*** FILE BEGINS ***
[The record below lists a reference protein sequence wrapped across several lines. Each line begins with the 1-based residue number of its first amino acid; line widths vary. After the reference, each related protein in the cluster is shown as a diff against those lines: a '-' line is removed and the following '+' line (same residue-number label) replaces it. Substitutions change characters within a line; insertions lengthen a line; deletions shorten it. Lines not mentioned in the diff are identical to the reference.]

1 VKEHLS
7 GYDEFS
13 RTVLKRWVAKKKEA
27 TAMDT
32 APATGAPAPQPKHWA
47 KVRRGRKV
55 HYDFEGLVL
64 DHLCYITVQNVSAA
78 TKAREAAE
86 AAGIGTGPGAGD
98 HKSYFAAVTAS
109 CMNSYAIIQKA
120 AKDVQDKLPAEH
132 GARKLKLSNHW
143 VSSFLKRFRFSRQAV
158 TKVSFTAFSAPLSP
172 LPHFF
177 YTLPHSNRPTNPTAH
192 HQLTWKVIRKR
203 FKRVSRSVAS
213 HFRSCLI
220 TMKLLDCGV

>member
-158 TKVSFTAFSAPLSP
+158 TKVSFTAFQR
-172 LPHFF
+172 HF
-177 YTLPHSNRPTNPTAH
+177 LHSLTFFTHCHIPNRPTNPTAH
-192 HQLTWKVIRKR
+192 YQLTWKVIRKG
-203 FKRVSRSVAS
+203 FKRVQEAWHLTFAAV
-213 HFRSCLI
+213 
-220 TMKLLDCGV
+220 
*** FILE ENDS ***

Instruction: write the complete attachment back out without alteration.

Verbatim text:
[The record below lists a reference protein sequence wrapped across several lines. Each line begins with the 1-based residue number of its first amino acid; line widths vary. After the reference, each related protein in the cluster is shown as a diff against those lines: a '-' line is removed and the following '+' line (same residue-number label) replaces it. Substitutions change characters within a line; insertions lengthen a line; deletions shorten it. Lines not mentioned in the diff are identical to the reference.]

1 VKEHLS
7 GYDEFS
13 RTVLKRWVAKKKEA
27 TAMDT
32 APATGAPAPQPKHWA
47 KVRRGRKV
55 HYDFEGLVL
64 DHLCYITVQNVSAA
78 TKAREAAE
86 AAGIGTGPGAGD
98 HKSYFAAVTAS
109 CMNSYAIIQKA
120 AKDVQDKLPAEH
132 GARKLKLSNHW
143 VSSFLKRFRFSRQAV
158 TKVSFTAFSAPLSP
172 LPHFF
177 YTLPHSNRPTNPTAH
192 HQLTWKVIRKR
203 FKRVSRSVAS
213 HFRSCLI
220 TMKLLDCGV

>member
-158 TKVSFTAFSAPLSP
+158 TKVSFTAFQR
-172 LPHFF
+172 HF
-177 YTLPHSNRPTNPTAH
+177 LHSLTFFTHCHIPNRPTNPTAH
-192 HQLTWKVIRKR
+192 YQLTWKVIRKG
-203 FKRVSRSVAS
+203 FKRVQEAWHLTFAAV
-213 HFRSCLI
+213 
-220 TMKLLDCGV
+220 